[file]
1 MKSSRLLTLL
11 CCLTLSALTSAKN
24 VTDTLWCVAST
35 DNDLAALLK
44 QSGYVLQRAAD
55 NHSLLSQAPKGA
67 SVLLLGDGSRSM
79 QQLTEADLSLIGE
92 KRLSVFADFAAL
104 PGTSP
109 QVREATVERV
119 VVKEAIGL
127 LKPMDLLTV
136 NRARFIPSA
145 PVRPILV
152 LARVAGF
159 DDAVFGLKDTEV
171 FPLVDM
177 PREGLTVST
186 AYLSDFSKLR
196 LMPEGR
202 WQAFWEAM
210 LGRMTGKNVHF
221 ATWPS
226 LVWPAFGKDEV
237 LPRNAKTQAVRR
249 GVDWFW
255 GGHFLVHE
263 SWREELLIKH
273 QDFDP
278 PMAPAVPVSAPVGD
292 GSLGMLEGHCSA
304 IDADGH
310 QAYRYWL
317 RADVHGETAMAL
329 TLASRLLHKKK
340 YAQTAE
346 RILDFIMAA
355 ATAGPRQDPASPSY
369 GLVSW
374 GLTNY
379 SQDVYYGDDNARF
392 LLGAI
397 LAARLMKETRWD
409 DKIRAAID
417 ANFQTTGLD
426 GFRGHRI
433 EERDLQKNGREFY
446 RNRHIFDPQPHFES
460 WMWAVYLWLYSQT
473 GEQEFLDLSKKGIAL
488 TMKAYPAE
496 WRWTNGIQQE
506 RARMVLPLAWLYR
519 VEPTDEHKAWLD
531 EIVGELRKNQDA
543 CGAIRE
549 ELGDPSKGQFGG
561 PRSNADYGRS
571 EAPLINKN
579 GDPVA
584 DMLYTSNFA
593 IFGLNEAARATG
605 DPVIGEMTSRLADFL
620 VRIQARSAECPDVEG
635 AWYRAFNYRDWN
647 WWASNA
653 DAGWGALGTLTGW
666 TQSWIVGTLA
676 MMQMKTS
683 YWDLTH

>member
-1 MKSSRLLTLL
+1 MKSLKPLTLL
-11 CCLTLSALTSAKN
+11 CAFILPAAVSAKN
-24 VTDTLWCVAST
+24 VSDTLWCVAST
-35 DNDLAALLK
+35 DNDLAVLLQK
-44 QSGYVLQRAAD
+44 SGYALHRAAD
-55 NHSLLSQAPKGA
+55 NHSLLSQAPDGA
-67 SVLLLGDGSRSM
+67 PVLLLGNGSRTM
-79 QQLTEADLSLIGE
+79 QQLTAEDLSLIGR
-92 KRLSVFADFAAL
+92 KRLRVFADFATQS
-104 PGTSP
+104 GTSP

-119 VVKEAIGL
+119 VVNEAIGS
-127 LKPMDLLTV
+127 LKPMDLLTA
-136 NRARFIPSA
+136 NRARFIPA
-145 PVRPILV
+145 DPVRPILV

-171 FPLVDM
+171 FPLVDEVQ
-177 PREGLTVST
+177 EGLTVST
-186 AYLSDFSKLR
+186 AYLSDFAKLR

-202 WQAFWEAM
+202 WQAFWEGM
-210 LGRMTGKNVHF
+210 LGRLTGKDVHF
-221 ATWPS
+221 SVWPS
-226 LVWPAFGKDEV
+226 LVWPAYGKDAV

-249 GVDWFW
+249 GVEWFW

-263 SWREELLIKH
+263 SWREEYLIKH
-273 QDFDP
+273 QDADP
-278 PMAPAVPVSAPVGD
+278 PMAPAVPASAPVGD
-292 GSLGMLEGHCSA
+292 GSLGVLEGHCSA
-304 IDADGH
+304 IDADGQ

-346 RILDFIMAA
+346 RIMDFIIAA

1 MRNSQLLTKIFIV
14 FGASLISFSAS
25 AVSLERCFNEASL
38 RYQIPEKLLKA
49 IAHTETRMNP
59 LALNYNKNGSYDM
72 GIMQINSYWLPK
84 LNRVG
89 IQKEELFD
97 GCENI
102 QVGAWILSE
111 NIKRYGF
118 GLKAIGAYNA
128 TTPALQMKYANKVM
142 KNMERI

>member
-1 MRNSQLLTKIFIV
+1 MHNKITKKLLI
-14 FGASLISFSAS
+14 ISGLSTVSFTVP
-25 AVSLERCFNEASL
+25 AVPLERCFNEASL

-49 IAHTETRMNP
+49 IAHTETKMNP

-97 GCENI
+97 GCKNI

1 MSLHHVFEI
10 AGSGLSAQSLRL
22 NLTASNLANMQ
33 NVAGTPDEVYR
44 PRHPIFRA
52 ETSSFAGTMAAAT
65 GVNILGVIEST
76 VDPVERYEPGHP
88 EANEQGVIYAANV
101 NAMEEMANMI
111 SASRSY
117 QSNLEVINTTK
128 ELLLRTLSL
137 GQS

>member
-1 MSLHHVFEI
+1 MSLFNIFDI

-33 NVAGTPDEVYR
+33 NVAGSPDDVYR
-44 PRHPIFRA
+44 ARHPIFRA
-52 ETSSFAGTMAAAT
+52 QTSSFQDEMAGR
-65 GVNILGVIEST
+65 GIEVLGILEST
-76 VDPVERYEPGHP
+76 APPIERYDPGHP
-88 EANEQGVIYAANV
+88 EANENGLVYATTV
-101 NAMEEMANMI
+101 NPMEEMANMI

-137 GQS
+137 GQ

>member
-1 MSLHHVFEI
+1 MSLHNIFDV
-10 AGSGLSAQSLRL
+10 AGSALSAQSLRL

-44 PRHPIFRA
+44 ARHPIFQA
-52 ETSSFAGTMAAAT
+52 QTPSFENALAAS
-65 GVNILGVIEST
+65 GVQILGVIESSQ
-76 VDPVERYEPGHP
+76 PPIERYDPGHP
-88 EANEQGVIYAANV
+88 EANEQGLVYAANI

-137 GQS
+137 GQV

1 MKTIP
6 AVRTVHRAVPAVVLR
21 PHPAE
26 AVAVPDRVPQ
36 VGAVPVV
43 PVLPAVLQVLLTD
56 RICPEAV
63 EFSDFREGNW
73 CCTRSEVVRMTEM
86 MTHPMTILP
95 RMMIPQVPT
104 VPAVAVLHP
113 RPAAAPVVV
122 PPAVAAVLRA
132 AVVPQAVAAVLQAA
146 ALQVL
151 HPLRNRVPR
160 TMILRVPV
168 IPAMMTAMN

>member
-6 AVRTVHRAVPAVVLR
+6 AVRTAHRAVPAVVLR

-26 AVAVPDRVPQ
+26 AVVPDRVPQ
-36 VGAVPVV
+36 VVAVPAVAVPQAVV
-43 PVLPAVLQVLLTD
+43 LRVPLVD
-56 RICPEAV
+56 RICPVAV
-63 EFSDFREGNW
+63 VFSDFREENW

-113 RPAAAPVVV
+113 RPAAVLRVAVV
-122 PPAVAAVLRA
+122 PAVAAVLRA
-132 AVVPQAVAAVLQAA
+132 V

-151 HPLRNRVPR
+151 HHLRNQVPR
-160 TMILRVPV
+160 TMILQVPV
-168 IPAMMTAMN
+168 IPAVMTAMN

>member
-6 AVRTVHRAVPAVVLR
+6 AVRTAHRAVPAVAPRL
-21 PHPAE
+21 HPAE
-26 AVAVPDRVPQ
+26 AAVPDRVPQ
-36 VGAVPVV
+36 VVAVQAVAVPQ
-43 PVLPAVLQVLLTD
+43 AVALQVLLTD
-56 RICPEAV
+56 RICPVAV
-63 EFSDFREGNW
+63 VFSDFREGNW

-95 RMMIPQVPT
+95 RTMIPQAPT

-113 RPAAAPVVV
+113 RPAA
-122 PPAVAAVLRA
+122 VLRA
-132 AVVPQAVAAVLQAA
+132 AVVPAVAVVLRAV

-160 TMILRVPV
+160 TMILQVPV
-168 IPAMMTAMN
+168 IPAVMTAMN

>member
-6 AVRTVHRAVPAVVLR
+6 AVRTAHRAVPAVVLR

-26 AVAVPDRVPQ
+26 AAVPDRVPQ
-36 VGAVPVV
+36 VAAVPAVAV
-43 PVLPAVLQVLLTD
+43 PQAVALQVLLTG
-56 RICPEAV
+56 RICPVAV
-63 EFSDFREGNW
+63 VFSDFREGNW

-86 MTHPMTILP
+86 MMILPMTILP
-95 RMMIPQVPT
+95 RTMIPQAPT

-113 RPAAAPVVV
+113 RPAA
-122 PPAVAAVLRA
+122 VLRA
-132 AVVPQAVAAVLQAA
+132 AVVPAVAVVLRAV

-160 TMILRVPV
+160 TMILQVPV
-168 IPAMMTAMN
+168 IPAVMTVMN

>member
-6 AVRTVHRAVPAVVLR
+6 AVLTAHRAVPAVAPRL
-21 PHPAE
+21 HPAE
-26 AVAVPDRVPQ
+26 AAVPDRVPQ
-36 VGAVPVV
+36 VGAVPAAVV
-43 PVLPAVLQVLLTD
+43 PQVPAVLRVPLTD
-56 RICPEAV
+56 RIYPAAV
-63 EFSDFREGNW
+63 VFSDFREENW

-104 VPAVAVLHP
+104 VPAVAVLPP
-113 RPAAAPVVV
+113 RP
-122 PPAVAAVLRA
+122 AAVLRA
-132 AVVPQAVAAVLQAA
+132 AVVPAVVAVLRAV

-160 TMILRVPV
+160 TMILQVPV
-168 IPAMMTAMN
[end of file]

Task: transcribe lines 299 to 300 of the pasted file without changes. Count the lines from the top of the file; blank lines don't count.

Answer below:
-160 TMILRVPV
+160 TMILQVPV